What to Do If You Have a Natural Gas Leak

Pair of hands opening window to allow fresh air in

The Spruce / Michelle Becker

Knowing how to handle major utilities in an emergency such as turning off the water and shutting off the electrical power is essential knowledge for any homeowner.

The same holds true for natural gas or propane as a utility. Natural gas is a combustible mixture of hydrocarbon gases, and in its pure form, it is colorless, shapeless, and odorless. The characteristic “rotten egg” odor we are used to is an odorant added by the utility company called mercaptan and is added as an aid in detecting leaks.

Leaking natural gas may present hazards including:

  • Fire
  • Explosion
  • Asphyxiation (because natural gas displaces oxygen in confined spaces)

Some signs of a natural gas leak inside your home include:

  • Distinctive "rotten egg" odor
  • Hissing or blowing sound

Some signs of a natural gas leak outside your home include:

  • Dead or discolored vegetation in an area that has otherwise healthy plants;
  • Dirt or dust that is blown out of a hole in the ground;

Natural Gas Versus Propane or LPG

Natural gas is not LPG (Liquefied Petroleum Gas). Natural gas is almost 40 times lighter than air, but LPG gasses (e.g., propane) are heavier than air. As a result, propane gas will collect in low places, and natural gas will rise and collect in high places.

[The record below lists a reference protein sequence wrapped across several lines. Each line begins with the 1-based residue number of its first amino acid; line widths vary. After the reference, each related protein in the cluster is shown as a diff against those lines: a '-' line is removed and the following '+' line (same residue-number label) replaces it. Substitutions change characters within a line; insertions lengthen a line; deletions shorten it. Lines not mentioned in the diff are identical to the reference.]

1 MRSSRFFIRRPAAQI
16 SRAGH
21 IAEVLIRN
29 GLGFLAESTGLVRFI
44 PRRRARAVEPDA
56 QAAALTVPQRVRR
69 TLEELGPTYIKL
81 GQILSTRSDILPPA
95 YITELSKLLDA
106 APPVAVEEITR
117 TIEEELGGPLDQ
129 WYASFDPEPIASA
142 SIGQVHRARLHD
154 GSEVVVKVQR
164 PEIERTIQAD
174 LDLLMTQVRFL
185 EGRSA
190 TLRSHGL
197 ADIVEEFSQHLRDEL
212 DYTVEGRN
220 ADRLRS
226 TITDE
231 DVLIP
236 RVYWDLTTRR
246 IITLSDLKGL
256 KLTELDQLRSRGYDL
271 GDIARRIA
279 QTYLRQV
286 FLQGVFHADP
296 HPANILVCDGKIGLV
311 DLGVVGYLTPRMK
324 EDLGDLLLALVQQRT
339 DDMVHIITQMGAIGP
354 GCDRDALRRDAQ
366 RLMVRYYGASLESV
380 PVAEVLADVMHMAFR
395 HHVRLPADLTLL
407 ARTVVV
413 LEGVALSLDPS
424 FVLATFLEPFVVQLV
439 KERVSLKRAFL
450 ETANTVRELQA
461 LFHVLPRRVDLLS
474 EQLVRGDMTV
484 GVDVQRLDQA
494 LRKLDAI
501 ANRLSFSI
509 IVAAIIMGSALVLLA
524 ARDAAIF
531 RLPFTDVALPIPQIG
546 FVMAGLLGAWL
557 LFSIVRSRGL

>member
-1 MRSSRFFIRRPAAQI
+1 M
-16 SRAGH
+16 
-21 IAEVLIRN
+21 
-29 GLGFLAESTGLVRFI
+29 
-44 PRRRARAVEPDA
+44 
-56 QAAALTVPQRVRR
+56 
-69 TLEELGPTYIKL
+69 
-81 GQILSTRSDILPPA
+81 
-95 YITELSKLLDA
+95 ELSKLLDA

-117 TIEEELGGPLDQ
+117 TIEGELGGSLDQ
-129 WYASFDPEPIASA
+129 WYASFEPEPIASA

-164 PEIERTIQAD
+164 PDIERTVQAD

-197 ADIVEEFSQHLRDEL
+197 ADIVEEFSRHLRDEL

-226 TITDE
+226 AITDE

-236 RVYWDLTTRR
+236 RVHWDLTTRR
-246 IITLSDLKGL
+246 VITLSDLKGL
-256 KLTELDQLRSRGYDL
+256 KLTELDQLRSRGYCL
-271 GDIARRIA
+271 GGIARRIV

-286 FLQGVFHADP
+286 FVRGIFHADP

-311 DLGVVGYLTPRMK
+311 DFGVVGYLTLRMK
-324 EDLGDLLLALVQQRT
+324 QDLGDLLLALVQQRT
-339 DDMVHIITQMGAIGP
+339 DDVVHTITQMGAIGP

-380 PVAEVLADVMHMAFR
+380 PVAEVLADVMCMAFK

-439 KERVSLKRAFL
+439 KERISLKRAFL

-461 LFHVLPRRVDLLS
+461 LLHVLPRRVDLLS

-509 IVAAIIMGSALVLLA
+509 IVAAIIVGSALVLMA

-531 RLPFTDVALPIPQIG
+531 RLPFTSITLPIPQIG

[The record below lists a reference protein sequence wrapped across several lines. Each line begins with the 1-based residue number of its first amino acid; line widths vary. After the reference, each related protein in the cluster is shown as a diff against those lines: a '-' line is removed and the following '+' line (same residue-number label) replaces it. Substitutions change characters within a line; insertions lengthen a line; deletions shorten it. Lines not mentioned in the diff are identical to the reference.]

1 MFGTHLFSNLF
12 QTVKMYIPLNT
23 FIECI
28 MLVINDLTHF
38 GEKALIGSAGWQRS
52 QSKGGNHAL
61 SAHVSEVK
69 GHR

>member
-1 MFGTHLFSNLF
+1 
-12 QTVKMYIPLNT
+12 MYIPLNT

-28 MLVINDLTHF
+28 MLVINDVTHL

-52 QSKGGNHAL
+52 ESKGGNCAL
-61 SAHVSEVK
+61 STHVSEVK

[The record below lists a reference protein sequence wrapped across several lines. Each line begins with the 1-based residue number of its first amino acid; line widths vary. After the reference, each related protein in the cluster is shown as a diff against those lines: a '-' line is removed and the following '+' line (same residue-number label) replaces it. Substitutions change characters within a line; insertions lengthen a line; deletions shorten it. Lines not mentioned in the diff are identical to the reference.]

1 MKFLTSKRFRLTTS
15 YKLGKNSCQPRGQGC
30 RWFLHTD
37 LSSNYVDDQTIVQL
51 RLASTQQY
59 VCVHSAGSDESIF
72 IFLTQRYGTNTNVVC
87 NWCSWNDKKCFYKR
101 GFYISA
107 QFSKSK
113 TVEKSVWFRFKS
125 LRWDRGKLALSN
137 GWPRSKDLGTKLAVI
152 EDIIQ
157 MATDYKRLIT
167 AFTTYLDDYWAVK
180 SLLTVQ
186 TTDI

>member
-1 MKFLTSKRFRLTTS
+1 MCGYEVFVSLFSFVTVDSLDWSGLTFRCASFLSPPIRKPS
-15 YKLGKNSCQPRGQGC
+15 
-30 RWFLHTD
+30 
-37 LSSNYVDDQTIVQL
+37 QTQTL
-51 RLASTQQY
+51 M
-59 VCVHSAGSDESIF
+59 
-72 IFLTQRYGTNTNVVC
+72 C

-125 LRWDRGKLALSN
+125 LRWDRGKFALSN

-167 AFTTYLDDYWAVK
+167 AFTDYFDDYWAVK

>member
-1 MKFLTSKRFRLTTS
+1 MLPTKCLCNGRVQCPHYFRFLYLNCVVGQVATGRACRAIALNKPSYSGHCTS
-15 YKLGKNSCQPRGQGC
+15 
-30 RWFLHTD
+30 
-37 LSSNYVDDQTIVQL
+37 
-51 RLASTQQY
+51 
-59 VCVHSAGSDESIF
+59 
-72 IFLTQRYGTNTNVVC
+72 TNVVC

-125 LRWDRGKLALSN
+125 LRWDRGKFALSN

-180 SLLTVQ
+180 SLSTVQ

Combustibility of Natural Gas

Natural gas by itself cannot burn and must be mixed with air to ignite. But to ignite, it must also have an ignition source like a pilot light, match, lighter, or–in some cases– an electric arc from a light switch, motor, or old doorbell.

What to Do if Natural Gas Has Ignited

Interestingly, natural gas that is already burning will not explode. If you have a situation where natural gas does ignite, it is recommended to let it burn. Do not attempt to put out the flame as this may fill the home or room with natural gas, creating a more dangerous situation.

What to Do If You Smell Natural Gas Inside the Home

Small Leak: If you suspect a small natural gas leak, then proceed as follows:

  • Open all doors and windows.
  • If it is possible, check to see if appliance burners are fully off and any pilot lights are lit.
  • Call the utility company and follow their directions.

Large Leak: If the gas odor is pronounced and strong and you suspect a possible significant natural gas leak, or if you have any uncertainty at all about the size of a leak, then proceed as follows:

  • Do not try to find the source of the natural gas leak.
  • Do not try to shut off any gas valves or appliances.
  • Do not operate any electrical or mechanical devices (including phones or computers).
  • Do not start any vehicles or use a garage door opener.
  • Leave home and remove all occupants.
  • Call the utility company and follow their directions. Do not re-enter the home or return to the area until the utility company employee says it is safe.
  • In the case of a suspected gas leak, only turn off the shutoff valve if the meter and shut-off valve are located outside the home, no gas can be smelled at that location, and the utility company says it is safe.